treating diabetes in pregnancy
Health

Treating diabetes in pregnancy

Most women with diabetes will have a normal pregnancy resulting in a healthy baby, but it’s important that the condition is managed properly. Usha Daniels, Registered Advanced Midwife Practitioner, NMH explains about treating diabetes in pregnancy.

Starting a family is a big decision for anyone. If you have diabetes, it’s a decision that will require some consideration and planning ahead. However, most women with diabetes do go on to have healthy pregnancies and healthy babies. Diabetes is a condition where there is too much sugar (glucose) in the blood. Glucose comes from the digestion of starchy foods, such as bread and rice. Diabetes occurs because a hormone called insulin, which is produced by your pancreas is not working as it should. Insulin helps our body to use glucose for energy.

There are three types of diabetes:

1. Gestational Diabetes: This type of diabetes occurs only in pregnancy and can occur at any stage, however it’s more common in the second half. It can be similar to Type 2 diabetes, as you are usually making insulin but the insulin is not working.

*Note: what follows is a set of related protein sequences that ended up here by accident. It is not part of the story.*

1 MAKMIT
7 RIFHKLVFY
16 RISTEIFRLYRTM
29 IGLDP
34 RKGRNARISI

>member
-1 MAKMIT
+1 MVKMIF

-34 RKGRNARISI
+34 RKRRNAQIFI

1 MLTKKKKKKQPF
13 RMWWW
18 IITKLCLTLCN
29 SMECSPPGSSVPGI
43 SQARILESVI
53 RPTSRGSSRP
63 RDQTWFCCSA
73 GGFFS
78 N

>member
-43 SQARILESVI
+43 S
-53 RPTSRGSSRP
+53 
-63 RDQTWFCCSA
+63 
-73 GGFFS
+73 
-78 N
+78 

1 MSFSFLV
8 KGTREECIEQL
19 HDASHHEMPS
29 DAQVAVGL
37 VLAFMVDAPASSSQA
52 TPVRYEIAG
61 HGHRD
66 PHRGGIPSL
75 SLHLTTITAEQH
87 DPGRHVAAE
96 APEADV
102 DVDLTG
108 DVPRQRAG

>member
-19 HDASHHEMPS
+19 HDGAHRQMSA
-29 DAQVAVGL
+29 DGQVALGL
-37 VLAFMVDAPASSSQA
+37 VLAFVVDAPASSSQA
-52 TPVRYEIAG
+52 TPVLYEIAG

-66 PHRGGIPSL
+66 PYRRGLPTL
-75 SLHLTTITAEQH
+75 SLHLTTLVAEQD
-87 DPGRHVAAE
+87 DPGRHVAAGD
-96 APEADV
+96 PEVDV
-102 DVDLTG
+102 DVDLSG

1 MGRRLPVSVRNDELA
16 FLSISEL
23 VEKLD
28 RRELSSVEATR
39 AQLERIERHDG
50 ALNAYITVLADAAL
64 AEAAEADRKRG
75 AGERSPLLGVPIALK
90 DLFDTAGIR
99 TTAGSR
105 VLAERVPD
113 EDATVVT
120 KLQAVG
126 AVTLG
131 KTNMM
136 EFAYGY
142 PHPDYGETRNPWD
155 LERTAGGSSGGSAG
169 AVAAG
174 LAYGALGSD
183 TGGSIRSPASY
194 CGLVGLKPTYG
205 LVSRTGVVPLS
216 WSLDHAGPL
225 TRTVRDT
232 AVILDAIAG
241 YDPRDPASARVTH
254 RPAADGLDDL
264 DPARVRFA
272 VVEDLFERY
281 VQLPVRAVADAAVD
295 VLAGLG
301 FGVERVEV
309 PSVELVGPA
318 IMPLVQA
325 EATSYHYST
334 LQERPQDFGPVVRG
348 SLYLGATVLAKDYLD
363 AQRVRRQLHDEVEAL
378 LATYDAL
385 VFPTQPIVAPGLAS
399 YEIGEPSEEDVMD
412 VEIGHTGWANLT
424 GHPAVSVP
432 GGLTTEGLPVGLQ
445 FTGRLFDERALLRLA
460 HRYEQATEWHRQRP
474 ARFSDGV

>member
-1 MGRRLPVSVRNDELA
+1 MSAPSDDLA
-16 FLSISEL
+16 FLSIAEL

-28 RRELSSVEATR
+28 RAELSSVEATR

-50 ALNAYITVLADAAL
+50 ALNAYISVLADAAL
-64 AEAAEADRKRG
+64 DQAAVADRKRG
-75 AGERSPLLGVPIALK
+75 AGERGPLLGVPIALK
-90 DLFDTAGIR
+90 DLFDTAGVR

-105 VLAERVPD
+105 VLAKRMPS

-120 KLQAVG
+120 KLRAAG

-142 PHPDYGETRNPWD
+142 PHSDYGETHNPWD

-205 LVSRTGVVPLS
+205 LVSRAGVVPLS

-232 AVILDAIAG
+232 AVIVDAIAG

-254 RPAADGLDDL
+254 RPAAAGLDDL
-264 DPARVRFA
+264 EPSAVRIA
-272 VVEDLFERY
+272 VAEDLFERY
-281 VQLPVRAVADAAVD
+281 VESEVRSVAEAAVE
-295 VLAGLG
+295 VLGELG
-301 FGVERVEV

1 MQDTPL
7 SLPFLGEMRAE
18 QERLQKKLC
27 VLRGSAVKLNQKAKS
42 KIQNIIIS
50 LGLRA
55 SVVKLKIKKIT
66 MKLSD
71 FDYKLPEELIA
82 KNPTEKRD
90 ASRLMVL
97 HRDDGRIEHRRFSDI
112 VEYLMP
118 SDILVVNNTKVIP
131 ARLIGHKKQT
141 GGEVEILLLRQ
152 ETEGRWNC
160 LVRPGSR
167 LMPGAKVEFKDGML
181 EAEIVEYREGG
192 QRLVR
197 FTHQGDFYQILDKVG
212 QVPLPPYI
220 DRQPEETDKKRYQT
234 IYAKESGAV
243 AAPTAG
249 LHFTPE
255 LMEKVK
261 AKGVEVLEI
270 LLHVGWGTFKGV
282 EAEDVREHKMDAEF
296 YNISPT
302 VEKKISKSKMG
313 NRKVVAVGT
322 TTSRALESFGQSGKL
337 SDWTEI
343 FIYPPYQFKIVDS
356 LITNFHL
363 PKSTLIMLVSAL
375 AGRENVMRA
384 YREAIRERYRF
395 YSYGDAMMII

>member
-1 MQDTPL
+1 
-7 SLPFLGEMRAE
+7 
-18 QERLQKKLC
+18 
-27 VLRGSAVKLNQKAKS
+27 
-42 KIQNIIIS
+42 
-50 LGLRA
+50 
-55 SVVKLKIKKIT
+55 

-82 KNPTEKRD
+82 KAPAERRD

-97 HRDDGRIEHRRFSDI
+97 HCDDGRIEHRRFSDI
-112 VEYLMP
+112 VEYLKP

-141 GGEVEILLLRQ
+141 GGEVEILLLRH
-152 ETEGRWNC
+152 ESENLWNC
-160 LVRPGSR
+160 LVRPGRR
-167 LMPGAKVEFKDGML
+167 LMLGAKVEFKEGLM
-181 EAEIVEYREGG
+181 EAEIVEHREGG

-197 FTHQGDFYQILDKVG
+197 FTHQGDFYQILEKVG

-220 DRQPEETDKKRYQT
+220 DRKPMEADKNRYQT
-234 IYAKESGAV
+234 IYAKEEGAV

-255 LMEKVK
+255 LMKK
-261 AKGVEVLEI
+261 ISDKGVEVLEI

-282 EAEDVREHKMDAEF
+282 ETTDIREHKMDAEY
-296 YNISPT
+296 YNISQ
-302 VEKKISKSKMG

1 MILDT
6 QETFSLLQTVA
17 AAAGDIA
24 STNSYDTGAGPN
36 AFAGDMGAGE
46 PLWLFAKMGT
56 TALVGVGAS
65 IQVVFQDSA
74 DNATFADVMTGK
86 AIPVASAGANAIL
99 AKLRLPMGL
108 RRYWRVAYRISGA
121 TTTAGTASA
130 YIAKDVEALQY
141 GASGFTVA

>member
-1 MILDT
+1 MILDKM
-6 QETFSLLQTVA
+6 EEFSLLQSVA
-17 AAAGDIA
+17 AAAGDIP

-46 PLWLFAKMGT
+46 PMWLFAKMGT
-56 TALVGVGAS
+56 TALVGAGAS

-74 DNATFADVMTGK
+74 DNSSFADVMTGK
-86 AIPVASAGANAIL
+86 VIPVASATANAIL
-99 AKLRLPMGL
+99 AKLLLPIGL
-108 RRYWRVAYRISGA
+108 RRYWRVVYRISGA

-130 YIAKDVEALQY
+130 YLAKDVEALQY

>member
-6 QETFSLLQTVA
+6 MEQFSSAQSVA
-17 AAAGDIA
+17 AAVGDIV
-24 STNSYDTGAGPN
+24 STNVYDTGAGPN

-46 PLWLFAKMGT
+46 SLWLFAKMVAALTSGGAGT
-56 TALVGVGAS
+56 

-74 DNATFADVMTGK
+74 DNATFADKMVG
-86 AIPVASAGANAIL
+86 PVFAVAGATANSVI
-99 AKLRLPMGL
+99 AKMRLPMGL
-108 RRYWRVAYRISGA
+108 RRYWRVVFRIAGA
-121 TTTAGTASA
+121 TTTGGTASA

2. Type 1 Diabetes: Some people don’t make any insulin and need to have insulin injections. This is called Type 1 diabetes and happens when the body attacks the cells that normally make insulin in the pancreas and they no longer make insulin. This type of diabetes is usually diagnosed in children and young adults but it can be diagnosed in later life.

3. Type 2 Diabetes: This type of diabetes occurs over time – people usually do make insulin, but their body doesn’t allow the insulin to work, so blood sugar levels get too high.

How is diabetes treated?

The first step to controlling your diabetes is to look at your diet and lifestyle. Even small changes to these can improve your control of the condition. If you have type 1 or 2 diabetes, you should contact your maternity hospital as soon as you discover you are pregnant. During pregnancy, it becomes difficult to control your blood glucose and your medications or insulin dose will need to be adjusted immediately and regularly throughout your pregnancy. You should also take a higher dose of folic acid during the first 12 weeks of pregnancy; your doctor will prescribe this higher dose for you.

Diabetes and pregnancy